Ere going to the audience hall, she had been twining wreaths for her loved dead and the lotus flowers, larkspurs, mallow and willow-leaves, from which she was to weave them, had been brought there by her desire. They were lying on a small table and in her lap; but she felt paralyzed, and the hand she stretched toward them refused to obey her will.
Rui, the first prophet of Amon, an aged man long past his ninetieth birthday, squatted on a mat at Pharaoh's left hand. A pair of bright eyes, shaded by bushy white brows, glittered in his brown face--seamed and wrinkled like the bark of a gnarled oaklike gay flowers amid withered leaves, forming a strange contrast to his lean, bowed, and shrivelled form.
The old man had long since resigned the management of business affairs to the second prophet, Bai, but he held firmly to his honors, his seat at Pharaoh's side, and his place in the council, where, though he said little, his opinion was more frequently followed than that of the eloquent, ardent second prophet, who was many years his junior.
The old man had not quitted Pharaoh's side since the plague entered the palace, yet to-day he felt more vigorous than usual; the hot desert wind, which weakened others, refreshed him. He was constantly shivering, despite the panther-skin which hung over his back and shoulders, and the heat of the day warmed his chilly old blood.
Moses, the Hebrew, had been his pupil, and never had he instructed a nobler nature, a youth more richly endowed with all the gifts of intellect. He had initiated the Israelite into all the highest mysteries, anticipating the greatest results for Egypt and the priesthood, and when the Hebrew one day slew an overseer who had mercilessly beaten one of his race, and then fled into the desert, Rui had secretly mourned the evil deed as if his own son had committed it and must suffer the consequences. His intercession had secured Mesu's pardon; but when the latter returned to Egypt and the change had occurred which other priests termed his "apostasy," the old man had grieved even more keenly than over his flight. Had he, Rui, been younger, he would have hated the man who had thus robbed him of his fairest hopes; but the aged priest, who read men's hearts like an open book and could judge the souls of his fellow-mortals with the calm impartiality of an unclouded mind, confessed that he had been to blame in failing to foresee his pupil's change of thought.
Education and precept had made Mesu an Egyptian priest according to his own heart and that of the divinity; but after having once raised his hand in the defence of his own people against those to whom he had been bound only by human craft and human will, he was lost to the Egyptians and became once more a true son of his race. And where this man of the strong will and lofty soul led the way, others could not fail to follow.
Rui knew likewise full well what the renegade meant to give to his race; he had confessed it himself to the priest-faith in the one God. Mesu had rejected the accusation of perjury, declaring that he would never betray the mysteries to the Hebrews, his sole desire was to lead them back to the God whom they had worshipped ere Joseph and his family came to Egypt. True, the "One" of the initiated resembled the God of the Hebrews in many things, but this very fact had soothed the old sage; for experience had taught him that the masses are not content with a single invisible God, an idea which many, even among the more advanced of his own pupils found difficult to comprehend. The men and women of the lower classes needed visible symbols of every important thing whose influence they perceived in and around them, and the Egyptian religion supplied these images. What could an invisible creative power guiding the course of the universe be to a love-sick girl? She sought the friendly Hathor, whose gentle hands held the cords that bound heart to heart, the beautiful mighty representative of her sex--to her she could trustingly pour forth all the sorrows that burdened her bosom. What was the petty grief of a mother who sought to snatch her darling child from death, to the mighty and incomprehensible Deity who governed the entire universe? But the good Isis, who herself had wept her eyes red in bitter anguish, could understand her woe. And how often in Egypt it was the wife who determined her husband's relations to the gods!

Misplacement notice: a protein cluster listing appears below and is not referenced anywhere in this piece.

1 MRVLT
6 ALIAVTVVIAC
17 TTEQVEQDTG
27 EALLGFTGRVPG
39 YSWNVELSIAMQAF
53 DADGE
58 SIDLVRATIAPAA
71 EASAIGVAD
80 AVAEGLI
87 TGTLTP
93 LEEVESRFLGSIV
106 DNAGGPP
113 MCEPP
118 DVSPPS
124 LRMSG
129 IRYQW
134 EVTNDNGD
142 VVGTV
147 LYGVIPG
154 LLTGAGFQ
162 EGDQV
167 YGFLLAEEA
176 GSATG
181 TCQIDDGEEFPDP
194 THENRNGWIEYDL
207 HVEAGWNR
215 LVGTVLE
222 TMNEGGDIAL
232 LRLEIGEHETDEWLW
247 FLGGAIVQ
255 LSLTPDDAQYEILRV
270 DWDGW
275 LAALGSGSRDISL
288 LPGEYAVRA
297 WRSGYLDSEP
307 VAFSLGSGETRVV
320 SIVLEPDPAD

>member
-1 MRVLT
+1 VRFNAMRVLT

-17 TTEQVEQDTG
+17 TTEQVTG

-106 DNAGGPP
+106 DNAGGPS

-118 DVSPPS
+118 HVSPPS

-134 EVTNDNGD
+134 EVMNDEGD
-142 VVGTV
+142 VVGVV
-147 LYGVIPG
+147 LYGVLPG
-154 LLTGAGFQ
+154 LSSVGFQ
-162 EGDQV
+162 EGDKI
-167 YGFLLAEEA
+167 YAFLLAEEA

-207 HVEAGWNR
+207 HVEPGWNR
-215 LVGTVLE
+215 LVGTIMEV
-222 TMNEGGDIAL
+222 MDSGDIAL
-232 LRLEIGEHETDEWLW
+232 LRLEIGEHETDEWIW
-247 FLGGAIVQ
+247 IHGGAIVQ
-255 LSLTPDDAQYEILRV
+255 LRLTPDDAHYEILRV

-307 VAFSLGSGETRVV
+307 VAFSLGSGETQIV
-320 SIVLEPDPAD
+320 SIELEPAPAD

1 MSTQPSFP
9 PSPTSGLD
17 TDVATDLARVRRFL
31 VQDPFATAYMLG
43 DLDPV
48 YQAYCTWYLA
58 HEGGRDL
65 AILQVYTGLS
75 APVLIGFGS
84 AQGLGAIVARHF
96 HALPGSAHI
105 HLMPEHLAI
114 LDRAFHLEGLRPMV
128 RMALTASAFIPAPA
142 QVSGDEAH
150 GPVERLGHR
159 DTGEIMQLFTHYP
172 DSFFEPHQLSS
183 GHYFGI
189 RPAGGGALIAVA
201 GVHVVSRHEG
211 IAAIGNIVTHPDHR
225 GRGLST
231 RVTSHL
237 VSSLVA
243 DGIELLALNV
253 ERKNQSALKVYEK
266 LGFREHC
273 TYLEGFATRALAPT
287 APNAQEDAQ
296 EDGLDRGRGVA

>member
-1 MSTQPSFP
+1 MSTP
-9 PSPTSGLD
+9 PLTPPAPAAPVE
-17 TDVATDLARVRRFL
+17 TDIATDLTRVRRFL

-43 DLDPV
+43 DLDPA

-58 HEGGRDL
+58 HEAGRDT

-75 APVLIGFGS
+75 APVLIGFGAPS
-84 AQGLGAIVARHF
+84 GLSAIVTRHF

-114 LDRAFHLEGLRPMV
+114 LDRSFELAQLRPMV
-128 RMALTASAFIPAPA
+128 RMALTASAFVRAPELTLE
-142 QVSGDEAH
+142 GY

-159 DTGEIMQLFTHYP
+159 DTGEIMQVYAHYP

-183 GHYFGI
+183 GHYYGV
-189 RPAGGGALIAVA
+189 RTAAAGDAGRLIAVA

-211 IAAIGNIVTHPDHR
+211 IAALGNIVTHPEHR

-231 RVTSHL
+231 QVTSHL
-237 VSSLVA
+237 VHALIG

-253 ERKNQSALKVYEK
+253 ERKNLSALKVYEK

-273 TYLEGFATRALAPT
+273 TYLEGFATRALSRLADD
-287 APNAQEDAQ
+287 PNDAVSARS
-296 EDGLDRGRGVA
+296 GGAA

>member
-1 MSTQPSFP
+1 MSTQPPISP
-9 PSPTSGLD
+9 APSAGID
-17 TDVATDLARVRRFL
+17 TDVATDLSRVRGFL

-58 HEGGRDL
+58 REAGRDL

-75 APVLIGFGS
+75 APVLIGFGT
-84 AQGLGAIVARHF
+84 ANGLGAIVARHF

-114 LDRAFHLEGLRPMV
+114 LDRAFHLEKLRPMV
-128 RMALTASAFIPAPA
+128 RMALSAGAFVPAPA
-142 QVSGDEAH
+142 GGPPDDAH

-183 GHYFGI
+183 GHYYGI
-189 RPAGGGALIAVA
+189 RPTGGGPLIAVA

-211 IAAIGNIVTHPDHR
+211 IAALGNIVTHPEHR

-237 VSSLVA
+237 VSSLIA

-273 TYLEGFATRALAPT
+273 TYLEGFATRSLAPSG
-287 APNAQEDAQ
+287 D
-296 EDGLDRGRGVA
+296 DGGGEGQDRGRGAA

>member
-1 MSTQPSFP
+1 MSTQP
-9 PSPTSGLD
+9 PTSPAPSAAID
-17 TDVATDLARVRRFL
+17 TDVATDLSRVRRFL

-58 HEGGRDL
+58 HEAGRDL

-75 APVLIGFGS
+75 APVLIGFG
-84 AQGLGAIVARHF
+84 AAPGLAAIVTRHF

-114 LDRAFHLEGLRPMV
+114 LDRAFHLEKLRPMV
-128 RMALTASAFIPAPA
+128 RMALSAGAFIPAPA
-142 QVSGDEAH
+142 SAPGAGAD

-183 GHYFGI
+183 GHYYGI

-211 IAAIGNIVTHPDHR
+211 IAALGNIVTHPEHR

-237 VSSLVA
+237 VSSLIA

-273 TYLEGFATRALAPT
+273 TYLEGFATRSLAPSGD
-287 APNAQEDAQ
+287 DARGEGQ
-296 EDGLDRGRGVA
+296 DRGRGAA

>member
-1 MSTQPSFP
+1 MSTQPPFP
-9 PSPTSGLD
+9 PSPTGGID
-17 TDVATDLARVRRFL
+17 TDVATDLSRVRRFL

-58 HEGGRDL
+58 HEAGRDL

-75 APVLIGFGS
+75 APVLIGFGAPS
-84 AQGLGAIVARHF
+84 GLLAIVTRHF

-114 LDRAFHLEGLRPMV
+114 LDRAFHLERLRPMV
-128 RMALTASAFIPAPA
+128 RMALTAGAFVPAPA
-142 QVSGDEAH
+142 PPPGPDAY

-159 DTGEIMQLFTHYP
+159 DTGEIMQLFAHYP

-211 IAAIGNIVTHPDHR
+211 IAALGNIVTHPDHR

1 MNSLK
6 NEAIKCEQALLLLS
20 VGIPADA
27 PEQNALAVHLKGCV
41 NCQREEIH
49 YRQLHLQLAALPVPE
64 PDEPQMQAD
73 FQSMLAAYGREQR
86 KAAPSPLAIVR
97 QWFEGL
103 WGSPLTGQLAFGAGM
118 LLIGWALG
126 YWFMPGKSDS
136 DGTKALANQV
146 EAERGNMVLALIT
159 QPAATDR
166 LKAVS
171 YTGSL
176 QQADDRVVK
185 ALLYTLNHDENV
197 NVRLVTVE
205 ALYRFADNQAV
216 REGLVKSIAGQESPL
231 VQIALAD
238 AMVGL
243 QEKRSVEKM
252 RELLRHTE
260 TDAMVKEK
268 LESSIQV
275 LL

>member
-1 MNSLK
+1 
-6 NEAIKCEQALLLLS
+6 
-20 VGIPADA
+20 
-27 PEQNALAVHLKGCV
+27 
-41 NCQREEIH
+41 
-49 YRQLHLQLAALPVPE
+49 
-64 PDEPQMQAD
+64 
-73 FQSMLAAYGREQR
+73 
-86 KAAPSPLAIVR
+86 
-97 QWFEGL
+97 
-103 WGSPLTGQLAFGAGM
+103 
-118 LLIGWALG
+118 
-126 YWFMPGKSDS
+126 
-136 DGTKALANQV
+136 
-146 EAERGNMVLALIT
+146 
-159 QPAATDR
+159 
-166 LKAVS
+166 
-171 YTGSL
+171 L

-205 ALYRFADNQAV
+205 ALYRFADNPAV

Rui had frequently seen Hebrew men and women praying fervently in Egyptian temples. Even if Mesu should induce them to acknowledge his God, the experienced sage clearly foresaw that they would speedily turn from the invisible Spirit, who must ever remain aloof and incomprehensible, and return by hundreds to the gods they understood.
Now Egypt was threatened with the loss of the laborers and builders she so greatly needed, but Rui believed that they might be won back.
"When fair words will answer our purpose, put aside sword and bow," he had replied to Bai, who demanded that the fugitives should be pursued and slain. "We have already too many corpses in our country; what we want is workers. Let us hold fast what we seem on the verge of losing."
These mild words were in full harmony with the mood of Pharaoh, who had had sufficient sorrow, and would have thought it wiser to venture unarmed